A Guide to Cap Rate and Valuation Of Property

The ‘CAP’ rate, or the capitalization rate, is an important metric for valuation and investment in commercial real estate. The Cap Rate of properties in a city or a micro markets should be assed carefully before making an investment in the commercial real estate stock there. Cap Rate is essentially the rental income potential of a commercial building and is arrived at by dividing the net operating income (the rental minus the expenses) by the sale price of the building.

Cap Rate= Net Operating Income/ Current Market Rate Of the Property.

In other words, Cap Rate is the ratio of Net Operating Income (rentals) to the asset value. For example, if the rentals earned by a commercial building is Rs 20 lakh per annum and the sale price of the building is Rs 1 crore, then the Cap Rate would be 20 percent. It is important to note that expenses on the rental income like taxes and maintenance costs must be subtracted from the rentals earning to arrive as Net Operating Income.

A Cap Rate, in some ways, lets an investor of a commercial property know how much returns will he or she get. So in the example given above, an investor will get 20 percent return on purchasing the building for Rs 1 crore in an all cash deal.

The Cap Rate can be impacted by the following factors:

1 Age of the building

2 Reputation and creditworthiness of the tenants of the building

3 Lease tenure of the existing tenants

4 Demand and supply dynamics of the micro market, especially of the same type for which the cap rate is being calculated

5 The emerging business scenario in that market

6 Macro fundamentals like population growth and employment opportunities in that state or region

A Cap Rate can be used to find out the earning potential from investment in a commercial property. Another use of the Cap Rate is to find out the value of a property, if the Cap Rate and Net Operating Income of the building is known. For example, if the Net Operating Income is Rs 25 lakh and the Cap Rate is 10 percent, then using the same formula, we can arrive at the valuation of the building which is Rs 2.5 crore in this case. In the second example, the investor can recover the investment in 10 years and the in the first example, the investor can recover the investment in 5 years. Thus, the higher the Cap Rate the lower would be the time to recover the investment and vice versa.

A Cap Rate can also be used to predict a particular property market and where it is heading. This is especially true for a micro market or a particular locality or street. A trend of the car rates prevailing in the last 5, 10 or 15 years can give a fair idea as whether the valuations are headed upwards or downwards. These trends can further help in taking a decision whether a certain property has to be acquired or not. If there is a falling trend in the Cap Rates, that means the valuation are going up in that micro market and the market is heating up. What will be the valuation in the coming years can be found out by using Cap Rates.

The Cap Rates can be useful in future valuation only when there is a clear historical trend. If there has been wild fluctuation in the rental incomes from one year to another then merely using Cap Rate to arrive at valuation may not work. There can be sudden variations in rental incomes in particular sub markets because of development of infrastructure in that area or some regulatory change impacting the business conducting potential in that locality.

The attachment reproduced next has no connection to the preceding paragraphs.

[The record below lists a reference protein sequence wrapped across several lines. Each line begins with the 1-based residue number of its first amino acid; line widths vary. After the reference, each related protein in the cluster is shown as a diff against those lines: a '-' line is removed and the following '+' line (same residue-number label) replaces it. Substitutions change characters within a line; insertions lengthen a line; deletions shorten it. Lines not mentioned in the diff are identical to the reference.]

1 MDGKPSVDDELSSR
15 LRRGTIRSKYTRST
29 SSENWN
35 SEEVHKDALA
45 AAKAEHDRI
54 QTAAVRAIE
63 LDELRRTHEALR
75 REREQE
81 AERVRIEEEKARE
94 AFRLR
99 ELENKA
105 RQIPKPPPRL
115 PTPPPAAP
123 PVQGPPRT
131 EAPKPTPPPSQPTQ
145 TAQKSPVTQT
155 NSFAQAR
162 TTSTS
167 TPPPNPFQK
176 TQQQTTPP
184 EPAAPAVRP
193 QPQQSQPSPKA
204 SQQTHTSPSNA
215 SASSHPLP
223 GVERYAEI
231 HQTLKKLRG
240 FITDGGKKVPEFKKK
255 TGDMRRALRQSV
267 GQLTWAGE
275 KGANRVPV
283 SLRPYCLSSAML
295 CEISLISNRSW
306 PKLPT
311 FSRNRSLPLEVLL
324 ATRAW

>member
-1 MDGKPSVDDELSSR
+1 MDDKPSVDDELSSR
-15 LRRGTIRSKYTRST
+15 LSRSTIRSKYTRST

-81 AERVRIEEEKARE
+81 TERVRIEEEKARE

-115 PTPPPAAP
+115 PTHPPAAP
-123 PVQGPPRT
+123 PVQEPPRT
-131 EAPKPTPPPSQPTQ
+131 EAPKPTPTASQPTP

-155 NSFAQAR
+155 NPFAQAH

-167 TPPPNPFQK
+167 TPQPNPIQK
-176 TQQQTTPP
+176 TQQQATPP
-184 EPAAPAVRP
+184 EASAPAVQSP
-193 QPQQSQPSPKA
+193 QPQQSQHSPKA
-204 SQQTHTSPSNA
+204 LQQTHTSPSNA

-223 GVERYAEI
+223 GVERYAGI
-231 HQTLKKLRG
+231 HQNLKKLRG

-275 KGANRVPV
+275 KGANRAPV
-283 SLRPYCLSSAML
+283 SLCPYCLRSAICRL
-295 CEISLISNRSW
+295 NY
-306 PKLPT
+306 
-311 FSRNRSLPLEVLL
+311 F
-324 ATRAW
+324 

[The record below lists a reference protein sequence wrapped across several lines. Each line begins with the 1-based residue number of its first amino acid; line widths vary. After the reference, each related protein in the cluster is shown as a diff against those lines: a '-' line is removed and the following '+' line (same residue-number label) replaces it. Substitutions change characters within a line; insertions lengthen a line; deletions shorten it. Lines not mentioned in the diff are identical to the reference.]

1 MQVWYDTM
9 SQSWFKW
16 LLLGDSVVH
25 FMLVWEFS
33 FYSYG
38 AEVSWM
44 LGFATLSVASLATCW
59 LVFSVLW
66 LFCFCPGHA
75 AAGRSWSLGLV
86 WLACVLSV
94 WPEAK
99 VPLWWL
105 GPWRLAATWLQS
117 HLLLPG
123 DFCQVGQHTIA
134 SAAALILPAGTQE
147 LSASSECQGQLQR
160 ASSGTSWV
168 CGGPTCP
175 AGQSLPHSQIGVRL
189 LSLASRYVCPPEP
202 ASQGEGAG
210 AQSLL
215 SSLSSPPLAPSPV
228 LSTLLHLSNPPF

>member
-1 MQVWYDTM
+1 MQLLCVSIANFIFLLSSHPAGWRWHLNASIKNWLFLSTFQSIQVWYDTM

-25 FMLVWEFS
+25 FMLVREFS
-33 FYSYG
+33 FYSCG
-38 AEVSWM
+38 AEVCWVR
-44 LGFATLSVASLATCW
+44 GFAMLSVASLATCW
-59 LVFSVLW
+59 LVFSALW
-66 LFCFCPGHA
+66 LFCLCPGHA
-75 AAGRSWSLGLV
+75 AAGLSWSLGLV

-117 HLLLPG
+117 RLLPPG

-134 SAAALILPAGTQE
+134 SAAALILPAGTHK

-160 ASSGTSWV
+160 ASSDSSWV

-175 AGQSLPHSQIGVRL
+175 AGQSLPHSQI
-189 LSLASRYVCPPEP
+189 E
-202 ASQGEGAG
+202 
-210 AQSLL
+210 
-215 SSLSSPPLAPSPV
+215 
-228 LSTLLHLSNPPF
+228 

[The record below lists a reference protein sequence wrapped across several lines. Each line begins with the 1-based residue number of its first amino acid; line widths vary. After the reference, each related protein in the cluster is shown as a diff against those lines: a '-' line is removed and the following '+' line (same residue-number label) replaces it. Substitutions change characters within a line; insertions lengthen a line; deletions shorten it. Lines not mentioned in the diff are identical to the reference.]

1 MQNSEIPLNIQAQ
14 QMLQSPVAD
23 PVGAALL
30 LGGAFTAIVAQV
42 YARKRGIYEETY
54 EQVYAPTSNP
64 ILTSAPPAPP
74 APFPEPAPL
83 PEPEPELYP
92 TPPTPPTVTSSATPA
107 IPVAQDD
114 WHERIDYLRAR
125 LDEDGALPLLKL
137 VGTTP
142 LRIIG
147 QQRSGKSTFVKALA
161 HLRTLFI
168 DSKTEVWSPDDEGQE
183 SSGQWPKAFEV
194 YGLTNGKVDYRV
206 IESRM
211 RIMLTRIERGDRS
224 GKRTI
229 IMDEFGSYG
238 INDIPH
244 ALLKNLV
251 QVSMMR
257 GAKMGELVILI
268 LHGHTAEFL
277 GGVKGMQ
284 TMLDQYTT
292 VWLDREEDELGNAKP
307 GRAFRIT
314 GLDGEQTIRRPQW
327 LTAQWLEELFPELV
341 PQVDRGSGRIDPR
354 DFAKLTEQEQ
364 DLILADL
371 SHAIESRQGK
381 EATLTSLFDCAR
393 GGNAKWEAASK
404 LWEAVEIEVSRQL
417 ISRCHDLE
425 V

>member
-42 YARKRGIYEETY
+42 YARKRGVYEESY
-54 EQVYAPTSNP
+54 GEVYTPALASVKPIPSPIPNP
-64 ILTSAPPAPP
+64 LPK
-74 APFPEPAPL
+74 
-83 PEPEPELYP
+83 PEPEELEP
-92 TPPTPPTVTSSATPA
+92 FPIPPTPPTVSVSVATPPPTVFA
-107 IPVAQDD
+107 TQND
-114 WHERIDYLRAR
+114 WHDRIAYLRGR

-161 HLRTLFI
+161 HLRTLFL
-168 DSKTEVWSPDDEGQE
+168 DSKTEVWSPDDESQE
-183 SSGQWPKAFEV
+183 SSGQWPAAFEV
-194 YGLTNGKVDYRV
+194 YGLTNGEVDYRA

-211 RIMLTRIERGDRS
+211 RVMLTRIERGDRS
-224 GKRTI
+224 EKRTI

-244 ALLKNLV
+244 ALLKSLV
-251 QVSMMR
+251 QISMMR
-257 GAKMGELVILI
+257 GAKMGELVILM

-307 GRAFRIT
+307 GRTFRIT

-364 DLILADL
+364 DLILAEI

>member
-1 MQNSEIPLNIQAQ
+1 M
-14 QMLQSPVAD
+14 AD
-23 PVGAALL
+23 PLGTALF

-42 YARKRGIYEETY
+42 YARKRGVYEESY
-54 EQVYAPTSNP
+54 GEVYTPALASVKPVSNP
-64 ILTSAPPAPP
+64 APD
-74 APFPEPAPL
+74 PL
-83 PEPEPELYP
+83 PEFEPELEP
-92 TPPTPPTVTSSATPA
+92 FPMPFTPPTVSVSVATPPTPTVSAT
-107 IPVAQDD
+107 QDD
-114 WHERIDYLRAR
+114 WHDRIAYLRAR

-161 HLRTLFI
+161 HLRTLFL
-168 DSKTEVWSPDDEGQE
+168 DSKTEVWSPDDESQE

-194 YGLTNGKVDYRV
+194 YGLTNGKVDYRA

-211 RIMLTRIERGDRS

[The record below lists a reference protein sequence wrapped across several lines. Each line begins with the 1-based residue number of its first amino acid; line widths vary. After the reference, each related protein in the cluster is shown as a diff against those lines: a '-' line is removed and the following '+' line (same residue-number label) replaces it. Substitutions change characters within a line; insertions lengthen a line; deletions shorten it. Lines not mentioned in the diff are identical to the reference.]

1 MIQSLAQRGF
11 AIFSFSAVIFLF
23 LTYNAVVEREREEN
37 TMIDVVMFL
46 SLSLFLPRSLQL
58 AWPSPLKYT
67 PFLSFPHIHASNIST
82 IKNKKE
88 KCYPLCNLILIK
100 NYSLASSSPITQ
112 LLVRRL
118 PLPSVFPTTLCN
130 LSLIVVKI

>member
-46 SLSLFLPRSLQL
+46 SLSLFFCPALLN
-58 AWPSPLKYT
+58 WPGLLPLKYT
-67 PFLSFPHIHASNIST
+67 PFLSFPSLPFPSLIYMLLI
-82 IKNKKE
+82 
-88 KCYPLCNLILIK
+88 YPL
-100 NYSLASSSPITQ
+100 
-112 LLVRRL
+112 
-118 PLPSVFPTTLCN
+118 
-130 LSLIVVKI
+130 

Cap Rate versus ROI

Cap Rates and Return on Investment (ROI) are different metric and are often confused by the people. Care must be taken as when to apply Cap Rate and when to use ROI formula. For ROI, the mortgage payment is also taken into consideration. For calculation of ROI, we have to look at the ‘Cash Flow’ also. Cash Flow is the Net Operating Income left after taking out mortgage payments. In other words, Cash Flow is Net Operating Income minus the payments towards mortgage.

ROI is arrived at by dividing the Cash Flow by the Down payment for purchasing the building.

For example, if the Net Operating Income from a property is Rs 2 lakh and the EMI payment for loans is Rs 5,000 (Rs 60,000 yearly) then the Cash Flow will be Rs 1,40,000 (Rs 2 lakh minus Rs 60,000). The down payment for the building is, lets say, Rs 5 lakh. ROI in this case will be Rs 1,40,000 divided by Rs 5 lakh, that is, 0.28 or 28 percent.

ROI will let the investor know the true picture of the income by investing in a property if a loan is availed in purchasing the property. Cap rate is useful in cases where there is no financing or mortgage is involved and the property is purchased on self-financing basis.

Cap rate IN Indian Scenario

The Cap Rates in India are trending towards compression, that is, they have demonstrated a declining tendency over the last decade or so. This is because a number of private equity (PE) investors and international pension funds have been active in picking up property in India and that is causing the valuations of the property to go up.

The Cap Rate in the country has now come down to about 7.5-9 percent from about 11 percent that stood a decade ago. Property experts feel that the Cap Rates can further go down by around 1-2 percentage in the next 5-8 years, on account of heightened interest by foreign institutional investors taking the property valuations further up.

The property market in India has attracted PE investments worth USD 15.9 billion in the last two years in 2016-17 and 2017-18. Around USD 7.3 billion of the total USD 15.9 billion has gone in commercial real estate in the country.

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